If you plan out your content and know your market well, each article in your blog opens another path to your website from search engines. Not only that, because they are so targeted at specific topics, that visitor is more valuable than someone only hitting the homepage. Blog visitors know what they want and have purposely clicked through to your content whereas homepage visitors need more convincing. If your blog posts are well constructed, they can definitely lead to conversions.
Blogs are also a great way to reach out to existing customers to let them know about new services by coupling great content alongside your usual marketing. If you can give some great articles to read, subscribers will be more willing to open the email.
Blog posts are also easy content to share on social media. However, in order to optimise the chance that others will share your content, the title needs to be made more social media savvy. This is where a little social know how can impact your keyword optimisation. One easy trick is to make your content a list as people love specificity. Social media users love lists and are more likely to share them. Adding ‘5 easy tips’, ‘10 unbelievable facts’, ‘8 essential tools’, etc are the best ways to frame your content to enable easy sharing.
Number Four: Mastering Landing Pages
Treat your landing pages as sales tools and craft them in a way that guides visitors to become customers. To achieve this you should first focus on benefits rather than features. When working on the copy of your site, remember to think from a point of aspiration. If you can talk the benefits of your business and how somebody’s life will change if they work with you, the more likely you are to attract a customer. Also, avoid framing your business as a step to self-improvement but instead frame yourself as an opportunity to achieve a dream. People don’t want to improve in small increments, they want the fast track.
A great example of this is the Hello Fresh website where the focus is all about benefits. When talking about the service, all the really say is that they deliver a box with recipes. The rest of the site talks about how the service benefits you and how your life is going to change as a result.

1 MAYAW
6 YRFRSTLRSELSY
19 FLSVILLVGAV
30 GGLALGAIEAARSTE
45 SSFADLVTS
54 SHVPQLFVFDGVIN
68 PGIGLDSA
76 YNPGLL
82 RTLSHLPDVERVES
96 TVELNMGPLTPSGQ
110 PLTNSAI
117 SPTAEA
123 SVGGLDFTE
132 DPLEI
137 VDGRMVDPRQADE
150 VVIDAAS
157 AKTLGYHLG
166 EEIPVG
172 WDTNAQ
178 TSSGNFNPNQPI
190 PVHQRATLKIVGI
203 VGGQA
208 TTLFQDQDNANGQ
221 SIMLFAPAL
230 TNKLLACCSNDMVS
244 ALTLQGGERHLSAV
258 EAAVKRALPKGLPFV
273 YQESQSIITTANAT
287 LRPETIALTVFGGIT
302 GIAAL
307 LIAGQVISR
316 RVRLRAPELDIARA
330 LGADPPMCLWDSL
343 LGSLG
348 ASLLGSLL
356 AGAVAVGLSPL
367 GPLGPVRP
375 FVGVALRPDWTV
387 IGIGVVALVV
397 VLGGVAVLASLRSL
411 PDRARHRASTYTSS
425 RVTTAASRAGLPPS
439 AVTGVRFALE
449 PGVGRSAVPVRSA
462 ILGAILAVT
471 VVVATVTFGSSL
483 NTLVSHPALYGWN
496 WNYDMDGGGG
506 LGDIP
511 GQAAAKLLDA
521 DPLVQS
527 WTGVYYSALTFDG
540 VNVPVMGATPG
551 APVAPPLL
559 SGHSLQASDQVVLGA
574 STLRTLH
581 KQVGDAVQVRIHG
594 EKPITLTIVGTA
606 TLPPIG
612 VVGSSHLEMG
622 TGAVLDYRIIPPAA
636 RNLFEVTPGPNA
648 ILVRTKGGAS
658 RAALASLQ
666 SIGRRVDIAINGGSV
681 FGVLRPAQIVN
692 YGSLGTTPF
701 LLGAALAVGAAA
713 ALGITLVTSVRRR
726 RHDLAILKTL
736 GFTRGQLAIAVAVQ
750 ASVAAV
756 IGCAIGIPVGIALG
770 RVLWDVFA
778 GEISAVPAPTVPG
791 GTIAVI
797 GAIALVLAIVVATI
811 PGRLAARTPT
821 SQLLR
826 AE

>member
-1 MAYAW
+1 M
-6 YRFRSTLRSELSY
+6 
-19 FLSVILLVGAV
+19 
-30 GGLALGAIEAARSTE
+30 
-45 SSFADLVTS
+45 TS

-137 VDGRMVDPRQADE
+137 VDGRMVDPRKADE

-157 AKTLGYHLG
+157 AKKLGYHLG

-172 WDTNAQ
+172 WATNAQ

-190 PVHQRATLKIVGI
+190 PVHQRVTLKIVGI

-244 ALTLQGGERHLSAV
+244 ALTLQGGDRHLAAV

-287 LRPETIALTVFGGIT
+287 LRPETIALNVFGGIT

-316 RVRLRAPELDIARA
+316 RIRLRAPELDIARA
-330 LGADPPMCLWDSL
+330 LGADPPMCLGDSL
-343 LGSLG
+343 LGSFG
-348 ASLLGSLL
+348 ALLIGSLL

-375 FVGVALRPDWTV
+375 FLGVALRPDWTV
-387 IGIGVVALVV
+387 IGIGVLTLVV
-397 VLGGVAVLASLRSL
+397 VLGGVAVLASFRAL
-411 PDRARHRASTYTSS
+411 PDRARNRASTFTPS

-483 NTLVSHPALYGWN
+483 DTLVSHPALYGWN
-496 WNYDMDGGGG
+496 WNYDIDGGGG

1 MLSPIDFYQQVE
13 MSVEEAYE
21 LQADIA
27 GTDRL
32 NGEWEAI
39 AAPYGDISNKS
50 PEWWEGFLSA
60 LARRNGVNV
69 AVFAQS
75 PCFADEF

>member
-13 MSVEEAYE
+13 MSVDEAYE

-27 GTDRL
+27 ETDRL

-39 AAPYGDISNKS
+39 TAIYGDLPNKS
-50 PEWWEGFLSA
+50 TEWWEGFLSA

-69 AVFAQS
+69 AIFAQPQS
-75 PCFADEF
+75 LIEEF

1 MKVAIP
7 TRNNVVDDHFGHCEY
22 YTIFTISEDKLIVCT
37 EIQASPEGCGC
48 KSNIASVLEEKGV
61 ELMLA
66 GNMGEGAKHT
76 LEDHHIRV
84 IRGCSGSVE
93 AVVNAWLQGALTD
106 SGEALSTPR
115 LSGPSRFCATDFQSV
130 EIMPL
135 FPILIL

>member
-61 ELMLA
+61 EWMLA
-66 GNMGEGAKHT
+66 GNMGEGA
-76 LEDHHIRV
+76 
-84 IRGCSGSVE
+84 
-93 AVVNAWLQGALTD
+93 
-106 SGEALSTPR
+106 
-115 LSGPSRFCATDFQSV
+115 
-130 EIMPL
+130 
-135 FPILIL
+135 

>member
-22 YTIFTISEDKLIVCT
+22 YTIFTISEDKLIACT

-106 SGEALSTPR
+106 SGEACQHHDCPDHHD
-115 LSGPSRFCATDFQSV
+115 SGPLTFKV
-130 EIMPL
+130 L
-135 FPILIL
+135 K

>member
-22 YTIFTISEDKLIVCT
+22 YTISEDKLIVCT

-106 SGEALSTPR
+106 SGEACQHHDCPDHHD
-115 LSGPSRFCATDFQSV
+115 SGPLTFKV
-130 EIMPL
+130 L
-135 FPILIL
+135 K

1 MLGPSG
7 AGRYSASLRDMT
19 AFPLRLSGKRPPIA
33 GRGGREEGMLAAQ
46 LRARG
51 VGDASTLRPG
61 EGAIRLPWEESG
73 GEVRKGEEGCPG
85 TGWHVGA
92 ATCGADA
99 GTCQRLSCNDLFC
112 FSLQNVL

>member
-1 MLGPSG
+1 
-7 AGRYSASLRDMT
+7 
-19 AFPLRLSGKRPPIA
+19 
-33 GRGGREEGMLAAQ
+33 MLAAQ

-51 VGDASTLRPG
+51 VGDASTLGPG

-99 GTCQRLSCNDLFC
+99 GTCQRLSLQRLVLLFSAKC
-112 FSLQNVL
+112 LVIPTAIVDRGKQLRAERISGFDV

The next point about landing pages involves looking at your site and finding ways to limit distractions. When a visitor hits a page, they should immediately know what they should do to interact with it. If you have a page with too much text, too many menus or even too many images, it can feel like clutter and draw attention away from the goal of that page. An excellent example of a page done right is for the pet food company Ivory Coat. Immediately upon hitting the site the first three things to click on are ‘free samples’, ‘purchase online’ and ‘find a store near you’. You know exactly what to do to interact with the site and the information that precedes it is crafted to convince the visitor further.
Finally, when thinking about landing pages, think about ways to create offers for new customers that reduce risk. Take a look at Koala who offers a 120 night trial on their product or The Iconic who has a free return policy that ranges from 30-100 days depending on the product. Everyone has heard of a 30 day money back guarantee, those work well, but you can also talk about less tangible things as well. If there is another type of guarantee you can confidently offer, like a satisfaction guarantee, go for it. You can get as creative as you want as long as you can back it up.
Whatever you decide on, ensure that the placement of your risk reduction mechanism is near to your call to action. If you have a ‘buy now’ button, make sure the ‘money back guarantee’ is right next to it. The idea is to remove the inner sceptic of your customer and have them continue the actual process of buying. In addition, simply displaying your phone number on your website can give a purchaser more confidence and existence of live chat (even if it is not available 24/7) can have an impact as well.
Number Five: Call to Action Necessities
If you don’t ask, you don’t get. So how do you ask on your website? The best call to action messaging can be achieved through language, colour coding, targeted exit intent pop-ups, site banners and cross-linking.
When thinking about your call to action, always try and use language that lets the visitor take ownership. Instead of ‘buy now’ perhaps try ‘I’m ready’, ‘I want this’, ‘I am in’, ‘I am so excited’- all those brilliant call to actions. Also, settle on a single colour for your call to action button and stick to it throughout the site, even if the text changes. That way, you train the visitor into knowing what to click.